Adverse Health Effects in Workers Exposed to Trace/Toxic Metals at Workplace

Widespread use of metals in industrial activities has enhanced the occupational exposure to toxic metals as well as the health risks of metal hazards to humans. Elemental analysis in human tissues is the most common application of biological monitoring for screening, diagnosis and assessment of such exposures and risk. Among various biopsy materials, blood, hair, nails, teeth and body fluids may be used as bioindicators for this purpose. The present paper deals with the determination of Pb, Cr, Ni, Mn, Fe, Cu and Zn elemental concentration in workers exposed to these metals at workplace by atomic absorption spectrophotometry, with adequate quality control measures using hair as biopsy material. The study group includes the male workers such as welders, foundry man, fitter, hammer man, cupola man etc., besides office workers of locomotive workshop in Ajmer and surrounding areas exposed to different metals. Age and sex matched controls of persons working in the same area of work in offices etc. and not exposed to metal pollution were selected for valid comparison. It is proposed to validate the use of hair as a biological marker for assessing metal body burden of workers. In our study significant correlations have been found between skin disease and Cr, Mn, Fe, Cu; chest pain and Pb; hypertension and Cu, Mn; mental stress and Mn, Ni, Cu, Zn; liver problem and Ni; Indigestion and Cr, Ni; diabetes and Cr, Mn, Ni; tuberculosis and Zn; breathing trouble and Cr, Mn, Fe, Ni, Zn. The advantages of choosing hair as a biopsy material are also given.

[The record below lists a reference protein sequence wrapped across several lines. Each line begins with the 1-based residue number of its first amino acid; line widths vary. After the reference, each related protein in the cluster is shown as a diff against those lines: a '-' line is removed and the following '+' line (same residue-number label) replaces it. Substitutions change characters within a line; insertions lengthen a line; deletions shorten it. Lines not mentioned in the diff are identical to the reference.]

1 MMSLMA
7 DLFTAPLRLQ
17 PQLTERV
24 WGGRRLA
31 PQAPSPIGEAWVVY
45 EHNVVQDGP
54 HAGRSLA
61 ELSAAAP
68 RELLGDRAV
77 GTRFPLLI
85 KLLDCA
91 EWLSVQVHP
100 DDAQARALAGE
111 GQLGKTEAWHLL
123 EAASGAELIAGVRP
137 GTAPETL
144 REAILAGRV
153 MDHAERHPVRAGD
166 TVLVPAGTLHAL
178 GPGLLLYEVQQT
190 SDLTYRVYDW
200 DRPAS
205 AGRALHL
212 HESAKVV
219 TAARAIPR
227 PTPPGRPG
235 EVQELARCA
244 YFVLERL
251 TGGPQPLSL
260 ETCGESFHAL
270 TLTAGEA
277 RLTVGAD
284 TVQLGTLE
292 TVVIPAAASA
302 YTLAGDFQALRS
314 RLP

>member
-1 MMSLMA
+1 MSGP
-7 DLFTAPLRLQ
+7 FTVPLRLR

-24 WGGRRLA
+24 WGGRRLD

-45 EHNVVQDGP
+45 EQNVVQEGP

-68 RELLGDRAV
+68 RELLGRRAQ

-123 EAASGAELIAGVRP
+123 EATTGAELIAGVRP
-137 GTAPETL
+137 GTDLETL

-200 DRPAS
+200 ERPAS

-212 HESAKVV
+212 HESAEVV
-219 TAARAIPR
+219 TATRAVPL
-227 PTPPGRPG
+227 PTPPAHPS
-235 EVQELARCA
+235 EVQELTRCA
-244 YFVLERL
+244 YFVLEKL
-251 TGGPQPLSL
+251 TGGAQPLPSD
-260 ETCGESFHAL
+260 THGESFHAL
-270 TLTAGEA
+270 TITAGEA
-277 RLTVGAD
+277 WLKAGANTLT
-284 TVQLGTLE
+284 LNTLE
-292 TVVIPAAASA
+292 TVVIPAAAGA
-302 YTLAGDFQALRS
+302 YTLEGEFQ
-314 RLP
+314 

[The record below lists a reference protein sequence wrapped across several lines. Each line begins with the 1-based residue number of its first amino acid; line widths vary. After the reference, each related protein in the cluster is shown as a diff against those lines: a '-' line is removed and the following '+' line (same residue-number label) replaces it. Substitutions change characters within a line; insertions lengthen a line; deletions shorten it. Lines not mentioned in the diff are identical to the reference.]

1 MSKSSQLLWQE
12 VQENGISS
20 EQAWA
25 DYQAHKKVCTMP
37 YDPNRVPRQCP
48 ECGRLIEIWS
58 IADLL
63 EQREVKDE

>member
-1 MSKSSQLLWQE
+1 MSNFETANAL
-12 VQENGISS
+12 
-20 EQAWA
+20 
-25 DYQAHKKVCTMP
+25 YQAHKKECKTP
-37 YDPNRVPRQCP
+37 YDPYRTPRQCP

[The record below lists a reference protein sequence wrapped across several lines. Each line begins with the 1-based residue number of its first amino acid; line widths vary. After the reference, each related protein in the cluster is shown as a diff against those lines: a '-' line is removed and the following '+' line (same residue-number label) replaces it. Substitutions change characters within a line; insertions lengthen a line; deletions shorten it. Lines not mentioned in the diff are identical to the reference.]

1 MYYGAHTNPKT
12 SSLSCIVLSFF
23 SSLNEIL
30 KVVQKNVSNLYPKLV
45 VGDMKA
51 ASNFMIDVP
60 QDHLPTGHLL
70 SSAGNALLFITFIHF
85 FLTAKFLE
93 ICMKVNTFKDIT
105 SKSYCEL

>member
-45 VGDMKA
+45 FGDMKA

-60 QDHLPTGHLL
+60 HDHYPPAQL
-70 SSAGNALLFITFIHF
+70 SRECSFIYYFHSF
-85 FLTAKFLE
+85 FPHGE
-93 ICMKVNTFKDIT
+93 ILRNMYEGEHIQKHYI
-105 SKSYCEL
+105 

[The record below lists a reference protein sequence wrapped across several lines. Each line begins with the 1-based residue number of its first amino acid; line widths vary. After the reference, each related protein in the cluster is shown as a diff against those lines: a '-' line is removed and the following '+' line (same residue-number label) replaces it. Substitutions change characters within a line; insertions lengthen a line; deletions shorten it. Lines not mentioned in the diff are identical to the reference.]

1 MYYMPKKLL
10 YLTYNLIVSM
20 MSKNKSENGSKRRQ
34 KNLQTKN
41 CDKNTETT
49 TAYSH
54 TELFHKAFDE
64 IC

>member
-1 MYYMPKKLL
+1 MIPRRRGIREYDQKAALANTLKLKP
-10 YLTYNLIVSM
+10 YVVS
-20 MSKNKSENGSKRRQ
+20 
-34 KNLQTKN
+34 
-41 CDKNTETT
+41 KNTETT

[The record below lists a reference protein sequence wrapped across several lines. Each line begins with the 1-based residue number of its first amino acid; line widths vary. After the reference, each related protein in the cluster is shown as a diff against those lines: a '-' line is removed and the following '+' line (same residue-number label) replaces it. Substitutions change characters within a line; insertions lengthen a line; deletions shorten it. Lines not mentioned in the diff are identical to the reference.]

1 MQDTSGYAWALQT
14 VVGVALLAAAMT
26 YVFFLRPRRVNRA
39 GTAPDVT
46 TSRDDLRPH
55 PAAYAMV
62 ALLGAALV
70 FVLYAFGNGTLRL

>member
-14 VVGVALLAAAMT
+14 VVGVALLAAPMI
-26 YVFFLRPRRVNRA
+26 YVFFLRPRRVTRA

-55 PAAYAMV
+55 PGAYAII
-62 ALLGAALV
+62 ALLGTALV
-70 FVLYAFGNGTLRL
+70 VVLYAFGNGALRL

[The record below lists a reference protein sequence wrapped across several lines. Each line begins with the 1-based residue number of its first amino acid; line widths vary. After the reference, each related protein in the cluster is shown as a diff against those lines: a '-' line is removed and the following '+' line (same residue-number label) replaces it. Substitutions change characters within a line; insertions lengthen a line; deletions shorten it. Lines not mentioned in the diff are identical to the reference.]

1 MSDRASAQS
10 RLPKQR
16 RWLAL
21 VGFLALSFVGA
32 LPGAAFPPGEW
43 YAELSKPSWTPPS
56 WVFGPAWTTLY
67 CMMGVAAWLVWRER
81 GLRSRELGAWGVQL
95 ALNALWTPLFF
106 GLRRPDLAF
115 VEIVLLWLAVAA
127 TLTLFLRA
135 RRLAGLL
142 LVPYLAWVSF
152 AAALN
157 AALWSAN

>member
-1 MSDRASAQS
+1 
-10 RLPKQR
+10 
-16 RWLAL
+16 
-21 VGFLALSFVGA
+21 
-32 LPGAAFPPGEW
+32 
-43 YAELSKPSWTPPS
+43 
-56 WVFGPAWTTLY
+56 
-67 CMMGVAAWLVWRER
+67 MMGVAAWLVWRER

Rita Mehra and Meenu Jujeha (Indian Journal of Biochemistry and Biophysics, April 2003)